19 Responses

  1. Mark
    Mark at | | Reply

    How do you handle bench spots for determining replacement level? In that case, it seems that the method you describe here could undervalue a guy like Wilin Rosario (high points/PA, low PA).

  2. Mark
    Mark at | | Reply

    I definitely agree about value being in flux. Kris Bryant isn’t earning anybody points crushing dingers in Iowa, but he could be an instant impact player once he gets to Wrigley.

    Chad Young’s ottoneu values over at RotoGraphs use a replacement level in terms of points/PA, with the final PAR calculated as (points/PA – replacement)*PA. It would seem more appropriate to use points/G over points/PA, but unfortunately the mass Steamer download doesn’t include a column for G on the hitter side.

    Piggybacking off your Bryant example, if I use the Fan projections (which do include G in the download) and ottoneu scoring, he comes in as the #16 3B for 2015 using raw point totals. The Fans say he’s the top 3B for points/G, but his 114 G projection drops him to #7 by (points/G – replacement)*G.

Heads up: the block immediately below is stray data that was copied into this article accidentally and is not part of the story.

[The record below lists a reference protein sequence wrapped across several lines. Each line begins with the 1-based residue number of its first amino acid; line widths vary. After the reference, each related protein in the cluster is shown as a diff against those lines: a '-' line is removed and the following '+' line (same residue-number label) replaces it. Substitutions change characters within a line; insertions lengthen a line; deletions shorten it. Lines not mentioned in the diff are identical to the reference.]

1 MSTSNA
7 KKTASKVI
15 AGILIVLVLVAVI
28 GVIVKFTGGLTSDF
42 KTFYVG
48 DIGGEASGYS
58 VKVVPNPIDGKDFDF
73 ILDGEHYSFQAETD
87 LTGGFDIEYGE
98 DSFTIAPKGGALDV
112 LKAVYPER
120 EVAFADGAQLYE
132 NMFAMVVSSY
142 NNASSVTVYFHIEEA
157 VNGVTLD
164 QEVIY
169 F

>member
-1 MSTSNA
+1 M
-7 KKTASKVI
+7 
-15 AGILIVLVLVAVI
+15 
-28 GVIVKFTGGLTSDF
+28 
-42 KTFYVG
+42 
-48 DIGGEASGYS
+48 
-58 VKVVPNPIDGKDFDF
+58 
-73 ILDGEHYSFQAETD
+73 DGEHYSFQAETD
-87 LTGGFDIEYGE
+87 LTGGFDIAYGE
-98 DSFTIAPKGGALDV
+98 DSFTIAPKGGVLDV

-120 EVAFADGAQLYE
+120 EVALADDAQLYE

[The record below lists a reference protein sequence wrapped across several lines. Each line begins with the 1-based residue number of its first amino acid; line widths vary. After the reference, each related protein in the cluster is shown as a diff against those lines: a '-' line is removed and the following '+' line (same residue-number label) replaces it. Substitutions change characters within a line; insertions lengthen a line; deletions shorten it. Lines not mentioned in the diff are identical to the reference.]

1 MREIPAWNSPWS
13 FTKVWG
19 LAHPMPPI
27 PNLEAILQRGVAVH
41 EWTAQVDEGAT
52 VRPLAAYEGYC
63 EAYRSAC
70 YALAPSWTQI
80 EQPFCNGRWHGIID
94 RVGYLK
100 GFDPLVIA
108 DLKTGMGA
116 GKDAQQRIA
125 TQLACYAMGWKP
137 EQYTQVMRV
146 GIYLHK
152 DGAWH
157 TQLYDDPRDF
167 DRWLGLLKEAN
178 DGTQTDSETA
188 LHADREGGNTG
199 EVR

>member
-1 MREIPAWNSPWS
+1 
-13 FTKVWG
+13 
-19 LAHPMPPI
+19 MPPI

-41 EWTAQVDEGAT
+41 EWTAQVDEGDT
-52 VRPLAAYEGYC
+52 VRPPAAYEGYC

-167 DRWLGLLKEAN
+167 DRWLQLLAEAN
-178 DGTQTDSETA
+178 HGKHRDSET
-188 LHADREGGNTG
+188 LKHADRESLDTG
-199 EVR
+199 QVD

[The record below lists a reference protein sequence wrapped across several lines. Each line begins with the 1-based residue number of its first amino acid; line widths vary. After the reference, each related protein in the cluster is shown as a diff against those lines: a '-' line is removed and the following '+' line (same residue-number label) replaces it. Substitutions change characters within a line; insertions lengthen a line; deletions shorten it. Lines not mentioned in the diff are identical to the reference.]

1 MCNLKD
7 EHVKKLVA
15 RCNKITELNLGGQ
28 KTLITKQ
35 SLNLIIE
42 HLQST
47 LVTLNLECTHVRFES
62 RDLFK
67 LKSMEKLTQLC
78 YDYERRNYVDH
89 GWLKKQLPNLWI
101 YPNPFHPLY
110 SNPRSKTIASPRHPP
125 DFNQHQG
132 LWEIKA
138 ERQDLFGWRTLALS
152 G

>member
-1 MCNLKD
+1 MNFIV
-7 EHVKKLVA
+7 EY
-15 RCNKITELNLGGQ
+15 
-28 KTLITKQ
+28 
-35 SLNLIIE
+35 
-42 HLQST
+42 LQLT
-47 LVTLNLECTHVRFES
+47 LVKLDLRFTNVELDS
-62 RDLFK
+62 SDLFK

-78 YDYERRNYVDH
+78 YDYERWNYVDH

I don’t have a perfect answer either. My gut feeling is that the deeper the bench, and the later the draft round, the more the points/G effect matters. But I’m not sure how much more.

  3. Scott
    Scott at | | Reply

    Tanner, it seems that steps 4-9 would need to be repeated whenever projections are revised. That’s a fair amount of data-entry work (and an inducement not to update projections). Is there no way to automate that?

  4. Alex
    Alex at | | Reply

    I’m trying to replace outdated Steamer rankings with more recent one’s. When I try to repeat earlier steps, it makes me reinput every single formula all over again. Is there an easier way to do this? Thanks.

  5. Alex
    Alex at | | Reply